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  #31  
Old 10-14-2017, 09:10 AM
Johnny630 Johnny630 is online now
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This reminds me of the great Kenny Rogers Song The Gambler; three things to do, hold, fold,walk away/run. I’m waiting for the walking away to occur to be able to buy lower. :-) ressessions are always a good time to buy.

Last edited by Johnny630; 10-14-2017 at 09:11 AM.
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  #32  
Old 10-14-2017, 10:23 AM
LeftHandedDane LeftHandedDane is offline
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Default Great Thread

For me, collecting is a hobby, not an investment. I don't buy high-grade cards for that reason - give me a raw, mid-grade card and I am quite happy. That said, I would like my collection to retain a reasonable amount of its value, and do think about the future of the hobby from time to time.

I agree that our culture today is at odds with the values that drive most people to collect things. I also believe that the card suppliers have done a great disservice to the hobby by saturating the market with way too much product and focusing on gimmicks to generate short-term interest and sales that have no lasting appeal to a future collector.

I hope that down the road there will come a time when our culture realizes the harm that all this technology is doing and people begin to find more balance in their lives. Should this happen, one of the side benefits will be to collecting. And the post-war era, I believe, will benefit from this rebound if only because there is such a smaller supply of product available.
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  #33  
Old 10-14-2017, 10:43 AM
1952boyntoncollector 1952boyntoncollector is offline
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Quote:
Originally Posted by glynparson View Post
Set building is not in vogue now everyone is buying rookies and superstar cards. This has made it a good time,in my opinion to build sets. Many of the low pop cards are selling for fractions of what they sold for when everyone was set building. It still has some pull on the hotly contested registry sets but on sets where there is less current competition prices are way down. 10s still often bring some head shaking numbers but tougher 8-9 from the 60s and 70s seem to be soft compared to their peak prices.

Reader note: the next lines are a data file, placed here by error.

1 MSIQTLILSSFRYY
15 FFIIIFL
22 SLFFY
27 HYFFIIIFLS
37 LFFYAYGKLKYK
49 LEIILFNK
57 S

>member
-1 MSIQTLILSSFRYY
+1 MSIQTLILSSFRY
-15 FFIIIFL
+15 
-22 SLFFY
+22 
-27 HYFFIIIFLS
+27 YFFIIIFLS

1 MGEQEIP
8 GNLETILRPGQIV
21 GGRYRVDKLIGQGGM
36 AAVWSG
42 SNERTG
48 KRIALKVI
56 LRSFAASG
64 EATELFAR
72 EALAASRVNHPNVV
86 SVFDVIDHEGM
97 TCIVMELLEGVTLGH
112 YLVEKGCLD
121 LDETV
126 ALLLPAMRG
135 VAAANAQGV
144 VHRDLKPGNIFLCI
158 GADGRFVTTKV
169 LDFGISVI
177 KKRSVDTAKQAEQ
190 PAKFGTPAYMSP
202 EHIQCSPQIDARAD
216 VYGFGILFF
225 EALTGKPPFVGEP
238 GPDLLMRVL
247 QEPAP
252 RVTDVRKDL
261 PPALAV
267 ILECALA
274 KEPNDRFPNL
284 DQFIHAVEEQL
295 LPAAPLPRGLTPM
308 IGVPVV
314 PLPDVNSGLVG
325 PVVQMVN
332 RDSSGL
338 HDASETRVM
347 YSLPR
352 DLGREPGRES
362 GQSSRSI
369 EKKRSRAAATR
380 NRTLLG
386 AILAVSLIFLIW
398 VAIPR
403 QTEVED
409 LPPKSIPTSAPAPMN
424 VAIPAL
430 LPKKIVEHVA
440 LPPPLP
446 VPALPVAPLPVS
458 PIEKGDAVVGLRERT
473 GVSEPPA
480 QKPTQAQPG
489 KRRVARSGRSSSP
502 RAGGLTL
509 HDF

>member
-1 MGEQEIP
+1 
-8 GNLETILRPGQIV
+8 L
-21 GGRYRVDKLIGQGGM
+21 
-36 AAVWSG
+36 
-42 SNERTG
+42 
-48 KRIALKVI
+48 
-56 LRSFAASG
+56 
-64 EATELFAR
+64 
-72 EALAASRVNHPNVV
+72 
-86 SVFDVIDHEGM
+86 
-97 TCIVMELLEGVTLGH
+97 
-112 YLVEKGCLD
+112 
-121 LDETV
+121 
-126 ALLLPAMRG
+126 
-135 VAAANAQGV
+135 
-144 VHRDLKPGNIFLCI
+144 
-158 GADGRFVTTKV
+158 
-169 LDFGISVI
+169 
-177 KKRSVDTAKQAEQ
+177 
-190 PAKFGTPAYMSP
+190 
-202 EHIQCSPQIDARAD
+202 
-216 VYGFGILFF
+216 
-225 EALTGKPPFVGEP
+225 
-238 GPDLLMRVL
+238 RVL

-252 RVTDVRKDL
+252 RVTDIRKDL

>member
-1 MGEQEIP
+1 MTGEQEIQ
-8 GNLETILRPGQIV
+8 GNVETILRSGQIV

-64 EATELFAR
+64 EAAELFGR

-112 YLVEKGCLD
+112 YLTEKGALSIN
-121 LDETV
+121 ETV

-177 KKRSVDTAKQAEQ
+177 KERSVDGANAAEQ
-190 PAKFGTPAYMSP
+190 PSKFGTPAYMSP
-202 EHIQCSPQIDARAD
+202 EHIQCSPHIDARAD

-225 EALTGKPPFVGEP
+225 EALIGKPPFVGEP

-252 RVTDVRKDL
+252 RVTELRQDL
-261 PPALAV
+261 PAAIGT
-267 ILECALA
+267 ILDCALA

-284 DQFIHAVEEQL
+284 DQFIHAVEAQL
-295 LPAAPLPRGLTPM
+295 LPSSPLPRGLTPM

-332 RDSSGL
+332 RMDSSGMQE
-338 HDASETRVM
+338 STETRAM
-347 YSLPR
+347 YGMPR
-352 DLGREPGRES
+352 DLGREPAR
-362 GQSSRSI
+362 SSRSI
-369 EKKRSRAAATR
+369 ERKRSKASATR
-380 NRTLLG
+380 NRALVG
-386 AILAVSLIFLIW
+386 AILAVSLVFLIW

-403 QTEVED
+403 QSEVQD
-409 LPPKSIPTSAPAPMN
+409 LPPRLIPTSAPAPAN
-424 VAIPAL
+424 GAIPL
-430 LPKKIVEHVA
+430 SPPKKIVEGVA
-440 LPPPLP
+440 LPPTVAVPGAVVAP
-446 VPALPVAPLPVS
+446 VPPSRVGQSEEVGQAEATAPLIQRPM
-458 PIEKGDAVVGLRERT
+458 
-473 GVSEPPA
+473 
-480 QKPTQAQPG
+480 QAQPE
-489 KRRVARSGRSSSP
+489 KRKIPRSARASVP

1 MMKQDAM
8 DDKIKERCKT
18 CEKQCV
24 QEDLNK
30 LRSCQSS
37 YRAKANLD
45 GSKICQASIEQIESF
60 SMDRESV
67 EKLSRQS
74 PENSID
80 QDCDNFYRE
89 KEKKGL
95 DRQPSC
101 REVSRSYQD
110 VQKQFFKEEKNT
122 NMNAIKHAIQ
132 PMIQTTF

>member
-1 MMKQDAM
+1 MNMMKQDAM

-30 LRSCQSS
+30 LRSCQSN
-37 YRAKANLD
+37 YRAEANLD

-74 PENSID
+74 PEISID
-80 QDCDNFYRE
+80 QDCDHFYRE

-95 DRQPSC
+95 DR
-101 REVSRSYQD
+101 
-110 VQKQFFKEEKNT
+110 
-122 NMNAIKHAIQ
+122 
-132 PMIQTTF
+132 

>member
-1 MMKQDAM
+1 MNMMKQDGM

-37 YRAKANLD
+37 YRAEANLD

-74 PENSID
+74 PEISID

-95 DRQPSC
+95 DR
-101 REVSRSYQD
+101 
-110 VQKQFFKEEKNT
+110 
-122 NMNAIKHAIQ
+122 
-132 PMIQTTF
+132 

I agree
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  #34  
Old 10-16-2017, 09:20 PM
cesarcap cesarcap is offline
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I'm 50 and my 11 and 13 yr old boys who play baseball (rec, travel andLL) essentially all 4 seasons do not collect baseball cards. They of course have sports games on their devices but have no interest in baseball cards, old or new. Hardly any interest in reading any of the classic baseball books or Baseball Digest either.

But one of my younger son's PSA 9 Pokemon card is worth way more than my 52B Mantle or Mays, 57T Mantle or any of my 86/7 F Jordans.

I actually want to build more sets so wouldn't mind more correcting to come but I still covet those HOF RC's.
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  #35  
Old 10-18-2017, 09:16 PM
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OlderTheBetter OlderTheBetter is offline
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Will there be future generations of collectors of anything in the numbers we see today? I seriously doubt it. The digital world is much different than the one we grew up in and the passion for ephemera of all kinds is on the wane by the under-40 crowd. There will always be enthusiasts but they will become scarcer. Interest in hard-copy anything is decreasing overall.

We're already seeing an obvious decline it in the antiquarian book market as well as in comic books that are not first appearances, key issues or low-print variants.

Set building in almost all collectibles is slowly dying in interest and that trend should accelerate.

Hall of famers, key rookies and players with high name recognition for pre-1970 cards will retain value due to lower supply and condition issues. Demand will decrease but be offset by low supply.

These are my predictions as a collector for over 50 years of cards, comics and books. I seriously hope most collectors aren't investing big money in their collections. Leave your money to your kids in another form.
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  #36  
Old Yesterday, 09:14 AM
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When it comes to the Millennials and play money, I don't think us Gen X collectors or the Boomers can appreciate the financial ass-kicking most of them have absorbed. The jobs that are out there don't pay or benefit like they used to (anyone remember non-contributory health insurance, profit sharing and defined benefit plans?) and the cost of living in any major city has gone way up. Add that to the debt burden resulting from the astronomical rise in cost of higher education (my law school has gone from $4500 a year when I attended to nearly $30K a year now) and you don't have a lot of play money. Most of my Millennial cousins are dead-ass broke even though they are employed, living with roommates or with parental assistance, at a time I was banking a large chunk of my salary and amassing my collection.